Oman - Towards independence

Oman - Towards independence Last updated on Wednesday 14th April 2010

A constant presence in the history of Oman is the division between the country's inland and coastal areas. Since the tenth century, however, the coastal areas have almost always maintained their preeminence in both politics and economics.

In 1506 the first Europeans appeared in the Gulf and they were the Portuguese. They occupied Oman in 1507 and made Hormuz their base of operations. The country was treated by and large as a way station for Portuguese ships on the route to India. There are very few reminders of the Portuguese presence in the country, implying that Portuguese interest in Oman did not extend to much beyond protecting its supply lines.

In 1622, however, the Portuguese were driven out of Hormuz and made Muscat their main base in the region. They built up the town and fortified it (pictured), but in the end were unable to hold it. In 1650 the Omanis expelled them from the country and Oman's history as an independent state is generally reckoned from this date.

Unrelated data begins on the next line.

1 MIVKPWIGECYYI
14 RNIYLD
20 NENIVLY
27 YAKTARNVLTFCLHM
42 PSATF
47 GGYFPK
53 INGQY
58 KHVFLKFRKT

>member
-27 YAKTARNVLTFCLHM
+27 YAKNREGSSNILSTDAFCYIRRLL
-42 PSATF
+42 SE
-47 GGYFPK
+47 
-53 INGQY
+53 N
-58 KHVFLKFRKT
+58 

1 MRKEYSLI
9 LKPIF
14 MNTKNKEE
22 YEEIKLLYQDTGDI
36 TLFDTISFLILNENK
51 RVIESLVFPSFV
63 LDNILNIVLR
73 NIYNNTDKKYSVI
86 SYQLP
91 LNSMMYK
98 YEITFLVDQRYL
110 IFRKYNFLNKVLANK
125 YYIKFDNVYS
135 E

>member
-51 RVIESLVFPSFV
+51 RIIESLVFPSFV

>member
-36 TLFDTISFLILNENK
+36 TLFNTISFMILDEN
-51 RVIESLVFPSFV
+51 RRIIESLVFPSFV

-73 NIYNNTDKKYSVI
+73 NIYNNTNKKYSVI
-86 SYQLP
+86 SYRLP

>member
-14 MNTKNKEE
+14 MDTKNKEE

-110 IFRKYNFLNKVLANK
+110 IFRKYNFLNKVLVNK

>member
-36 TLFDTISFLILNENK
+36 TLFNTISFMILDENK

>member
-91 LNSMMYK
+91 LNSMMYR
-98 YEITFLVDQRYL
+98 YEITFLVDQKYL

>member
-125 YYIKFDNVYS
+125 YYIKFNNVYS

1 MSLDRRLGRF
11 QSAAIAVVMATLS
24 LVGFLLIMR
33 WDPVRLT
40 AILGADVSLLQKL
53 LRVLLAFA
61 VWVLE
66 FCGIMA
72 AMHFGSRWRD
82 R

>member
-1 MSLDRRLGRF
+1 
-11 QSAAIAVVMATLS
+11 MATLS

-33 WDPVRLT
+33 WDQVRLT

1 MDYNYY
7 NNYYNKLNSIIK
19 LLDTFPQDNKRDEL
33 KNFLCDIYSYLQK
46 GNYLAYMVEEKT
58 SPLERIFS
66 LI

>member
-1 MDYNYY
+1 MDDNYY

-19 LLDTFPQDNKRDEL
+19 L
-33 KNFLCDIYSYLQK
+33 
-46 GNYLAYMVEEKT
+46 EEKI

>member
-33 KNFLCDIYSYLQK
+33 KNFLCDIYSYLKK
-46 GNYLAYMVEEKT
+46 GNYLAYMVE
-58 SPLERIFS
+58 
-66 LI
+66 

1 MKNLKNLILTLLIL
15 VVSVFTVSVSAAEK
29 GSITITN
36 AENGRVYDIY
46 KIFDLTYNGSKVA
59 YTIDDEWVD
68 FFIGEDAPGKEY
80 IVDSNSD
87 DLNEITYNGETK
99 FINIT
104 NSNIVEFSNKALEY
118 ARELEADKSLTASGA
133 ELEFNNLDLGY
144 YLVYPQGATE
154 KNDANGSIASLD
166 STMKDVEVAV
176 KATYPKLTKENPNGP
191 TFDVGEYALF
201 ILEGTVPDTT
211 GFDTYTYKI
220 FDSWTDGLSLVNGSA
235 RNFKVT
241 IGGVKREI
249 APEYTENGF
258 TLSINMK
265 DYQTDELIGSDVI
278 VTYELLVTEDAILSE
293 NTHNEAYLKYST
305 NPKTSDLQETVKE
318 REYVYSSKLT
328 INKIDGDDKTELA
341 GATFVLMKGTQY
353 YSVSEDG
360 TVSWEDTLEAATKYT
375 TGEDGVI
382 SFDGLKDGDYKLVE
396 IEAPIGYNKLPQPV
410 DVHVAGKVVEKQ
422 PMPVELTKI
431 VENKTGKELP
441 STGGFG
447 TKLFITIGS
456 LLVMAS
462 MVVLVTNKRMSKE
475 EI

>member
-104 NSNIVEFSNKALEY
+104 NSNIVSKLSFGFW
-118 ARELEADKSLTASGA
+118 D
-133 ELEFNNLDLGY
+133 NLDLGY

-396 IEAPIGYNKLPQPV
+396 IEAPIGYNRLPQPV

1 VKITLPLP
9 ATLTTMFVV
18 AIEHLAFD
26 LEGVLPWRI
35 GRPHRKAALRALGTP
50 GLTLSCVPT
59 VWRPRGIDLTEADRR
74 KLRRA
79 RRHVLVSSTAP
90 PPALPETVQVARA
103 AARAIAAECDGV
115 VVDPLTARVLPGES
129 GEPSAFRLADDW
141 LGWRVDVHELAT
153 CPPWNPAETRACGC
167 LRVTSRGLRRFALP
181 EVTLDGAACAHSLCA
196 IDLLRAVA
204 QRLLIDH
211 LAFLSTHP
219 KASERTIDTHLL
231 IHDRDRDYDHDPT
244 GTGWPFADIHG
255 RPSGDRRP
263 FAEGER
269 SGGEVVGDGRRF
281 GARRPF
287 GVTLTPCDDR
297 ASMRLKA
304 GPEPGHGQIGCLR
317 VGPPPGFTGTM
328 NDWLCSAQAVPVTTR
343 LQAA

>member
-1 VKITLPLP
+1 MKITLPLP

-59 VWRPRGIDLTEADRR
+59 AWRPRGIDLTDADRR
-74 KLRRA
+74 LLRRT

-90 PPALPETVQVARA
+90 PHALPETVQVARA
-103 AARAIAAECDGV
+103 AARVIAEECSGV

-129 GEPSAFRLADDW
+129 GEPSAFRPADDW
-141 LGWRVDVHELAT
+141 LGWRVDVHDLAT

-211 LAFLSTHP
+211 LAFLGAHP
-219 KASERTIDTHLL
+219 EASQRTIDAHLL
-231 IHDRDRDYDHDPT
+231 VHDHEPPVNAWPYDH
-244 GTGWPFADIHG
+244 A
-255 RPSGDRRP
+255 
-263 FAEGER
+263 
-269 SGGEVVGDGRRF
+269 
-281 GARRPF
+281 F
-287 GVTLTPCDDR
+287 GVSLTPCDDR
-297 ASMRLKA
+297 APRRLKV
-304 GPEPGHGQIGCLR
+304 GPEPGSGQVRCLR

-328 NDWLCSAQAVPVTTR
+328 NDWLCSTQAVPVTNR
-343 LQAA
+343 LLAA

The expulsion of the Portuguese was the signal for Omani commercial power to expand throughout the Gulf and the Indian Ocean. The traders and merchants immediately began to consolidate their influence not only toward India but to the coast of East Africa as well.

The Omanis signed various mercantile treaties with the British, the French and the Dutch but through it all, they maintained their independence. And it was an independence which had a sound economic base unmatched by any other Arab sheikhs in the region.

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